The decisions you make today will impact what happens tomorrow.
Sometimes your career path will feel well-defined, and other times it’s hard to know whether the choices you’re making now are taking you where you want to go in the future. Career growth, at best, is tricky.
There’s not always a clear answer or sign telling you what to do, and by it's very nature, growth involves discomfort and work. Balancing more tasks and more responsibilities is at the center of career growing pains, because in order to grow, you have to expand yourself and your work - but of course, that increase in responsibility can leave you drained, tired, and unsure if you've made the right choice.
Managing your career growth can be as overwhelming at times, but there are strategies you can implement to feel stronger and more sure of yourself along the way.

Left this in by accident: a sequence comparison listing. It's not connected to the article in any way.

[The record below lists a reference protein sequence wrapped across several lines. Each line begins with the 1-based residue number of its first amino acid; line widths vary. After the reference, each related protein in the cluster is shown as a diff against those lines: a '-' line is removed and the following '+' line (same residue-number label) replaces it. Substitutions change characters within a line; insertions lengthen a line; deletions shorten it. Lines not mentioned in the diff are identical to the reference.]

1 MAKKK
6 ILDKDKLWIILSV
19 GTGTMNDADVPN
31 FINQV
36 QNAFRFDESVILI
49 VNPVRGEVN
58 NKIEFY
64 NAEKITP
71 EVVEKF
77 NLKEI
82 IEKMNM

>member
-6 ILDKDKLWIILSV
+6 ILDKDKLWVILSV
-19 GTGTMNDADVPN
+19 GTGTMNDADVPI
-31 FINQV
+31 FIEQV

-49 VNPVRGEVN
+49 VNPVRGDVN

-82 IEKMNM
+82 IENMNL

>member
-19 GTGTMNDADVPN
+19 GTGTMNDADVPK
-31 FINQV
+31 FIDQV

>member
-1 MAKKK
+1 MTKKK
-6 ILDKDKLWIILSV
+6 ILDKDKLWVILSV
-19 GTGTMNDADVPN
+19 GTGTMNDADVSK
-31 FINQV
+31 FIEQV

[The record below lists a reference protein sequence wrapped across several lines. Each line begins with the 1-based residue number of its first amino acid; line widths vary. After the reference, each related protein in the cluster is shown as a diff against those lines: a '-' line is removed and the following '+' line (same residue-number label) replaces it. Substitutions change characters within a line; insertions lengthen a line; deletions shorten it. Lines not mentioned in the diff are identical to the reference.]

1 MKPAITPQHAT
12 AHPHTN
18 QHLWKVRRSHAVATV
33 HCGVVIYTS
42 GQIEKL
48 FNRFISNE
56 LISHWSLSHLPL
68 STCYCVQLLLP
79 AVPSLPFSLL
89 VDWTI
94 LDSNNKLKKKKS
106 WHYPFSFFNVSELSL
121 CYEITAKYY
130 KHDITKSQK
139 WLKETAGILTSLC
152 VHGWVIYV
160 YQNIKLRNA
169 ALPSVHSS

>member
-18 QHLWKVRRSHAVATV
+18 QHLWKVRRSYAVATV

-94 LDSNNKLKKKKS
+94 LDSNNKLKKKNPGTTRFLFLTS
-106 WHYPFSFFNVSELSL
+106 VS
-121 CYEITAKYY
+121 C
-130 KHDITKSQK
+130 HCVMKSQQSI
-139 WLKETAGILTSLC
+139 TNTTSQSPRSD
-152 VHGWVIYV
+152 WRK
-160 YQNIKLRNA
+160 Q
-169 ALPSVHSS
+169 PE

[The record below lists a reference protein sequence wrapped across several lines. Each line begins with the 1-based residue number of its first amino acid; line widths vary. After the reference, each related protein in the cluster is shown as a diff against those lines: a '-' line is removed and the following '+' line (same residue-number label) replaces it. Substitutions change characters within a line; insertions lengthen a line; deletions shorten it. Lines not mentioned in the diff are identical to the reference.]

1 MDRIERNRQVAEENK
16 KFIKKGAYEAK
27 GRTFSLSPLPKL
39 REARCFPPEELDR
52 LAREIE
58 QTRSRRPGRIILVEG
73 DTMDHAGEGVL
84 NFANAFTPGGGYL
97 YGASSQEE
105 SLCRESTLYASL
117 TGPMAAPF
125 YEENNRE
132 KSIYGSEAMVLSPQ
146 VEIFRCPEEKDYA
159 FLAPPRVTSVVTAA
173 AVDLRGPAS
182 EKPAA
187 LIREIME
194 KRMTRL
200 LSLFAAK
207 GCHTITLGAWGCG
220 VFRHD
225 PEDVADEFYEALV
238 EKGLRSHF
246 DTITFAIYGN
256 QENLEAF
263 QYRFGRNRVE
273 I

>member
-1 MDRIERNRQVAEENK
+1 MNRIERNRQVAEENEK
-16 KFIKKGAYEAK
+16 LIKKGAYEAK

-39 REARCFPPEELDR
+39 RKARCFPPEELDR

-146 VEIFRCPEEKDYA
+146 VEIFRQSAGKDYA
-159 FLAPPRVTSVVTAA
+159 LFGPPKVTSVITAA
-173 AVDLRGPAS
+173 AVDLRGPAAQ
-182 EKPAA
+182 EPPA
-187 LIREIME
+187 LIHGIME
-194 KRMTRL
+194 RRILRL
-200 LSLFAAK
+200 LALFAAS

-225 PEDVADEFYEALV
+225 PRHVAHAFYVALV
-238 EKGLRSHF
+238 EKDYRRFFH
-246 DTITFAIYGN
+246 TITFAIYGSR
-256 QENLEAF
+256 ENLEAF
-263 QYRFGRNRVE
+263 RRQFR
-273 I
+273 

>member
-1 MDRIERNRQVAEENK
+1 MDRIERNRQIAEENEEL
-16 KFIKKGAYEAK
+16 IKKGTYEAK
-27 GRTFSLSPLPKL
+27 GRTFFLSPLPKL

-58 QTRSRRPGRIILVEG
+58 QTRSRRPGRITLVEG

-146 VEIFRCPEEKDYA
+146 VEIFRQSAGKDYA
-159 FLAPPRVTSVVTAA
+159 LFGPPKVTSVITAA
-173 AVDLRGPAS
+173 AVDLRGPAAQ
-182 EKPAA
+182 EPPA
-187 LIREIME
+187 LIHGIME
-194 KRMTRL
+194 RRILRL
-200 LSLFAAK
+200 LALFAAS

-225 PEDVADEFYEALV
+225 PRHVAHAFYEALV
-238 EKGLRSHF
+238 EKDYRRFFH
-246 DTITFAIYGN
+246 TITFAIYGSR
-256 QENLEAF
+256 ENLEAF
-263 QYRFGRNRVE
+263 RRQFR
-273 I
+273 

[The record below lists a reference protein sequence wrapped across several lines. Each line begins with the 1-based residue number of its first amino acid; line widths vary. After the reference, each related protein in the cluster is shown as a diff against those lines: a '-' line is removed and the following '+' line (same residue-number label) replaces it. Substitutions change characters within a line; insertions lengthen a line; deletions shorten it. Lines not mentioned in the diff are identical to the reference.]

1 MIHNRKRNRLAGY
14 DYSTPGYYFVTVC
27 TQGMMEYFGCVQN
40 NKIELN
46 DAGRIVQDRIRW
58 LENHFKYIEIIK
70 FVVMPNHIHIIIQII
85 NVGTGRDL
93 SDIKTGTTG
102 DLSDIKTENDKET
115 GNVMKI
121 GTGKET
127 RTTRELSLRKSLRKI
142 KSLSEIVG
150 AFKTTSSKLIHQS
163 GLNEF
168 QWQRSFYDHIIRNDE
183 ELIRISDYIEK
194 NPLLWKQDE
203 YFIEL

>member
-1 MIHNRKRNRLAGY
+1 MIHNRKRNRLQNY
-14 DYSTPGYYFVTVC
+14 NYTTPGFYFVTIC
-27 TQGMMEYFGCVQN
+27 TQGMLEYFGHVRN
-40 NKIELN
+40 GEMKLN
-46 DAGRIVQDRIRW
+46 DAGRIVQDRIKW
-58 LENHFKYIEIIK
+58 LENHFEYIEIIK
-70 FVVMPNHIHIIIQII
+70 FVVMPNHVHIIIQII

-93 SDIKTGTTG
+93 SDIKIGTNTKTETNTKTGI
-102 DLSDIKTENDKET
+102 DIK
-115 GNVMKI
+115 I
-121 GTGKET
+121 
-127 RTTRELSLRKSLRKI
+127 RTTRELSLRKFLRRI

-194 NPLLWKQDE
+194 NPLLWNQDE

Keeping your biggest goal in mind while tackling daily duties is really at the core of career growth. As our titles change and our roles become more critical to our company or industry, managing our growth becomes more complex, and because those waters are usually uncharted — at least for ourselves — it’s difficult to know the best way to keep going.
A little reflection is your best friend in these situations. Here are five ways you can contemplate, plan and act for the future.
1. Do a self-assessment
How are you feeling about your career growth at this exact moment? If you’re not really sure or if you haven’t taken some time to think about it, you’re not alone.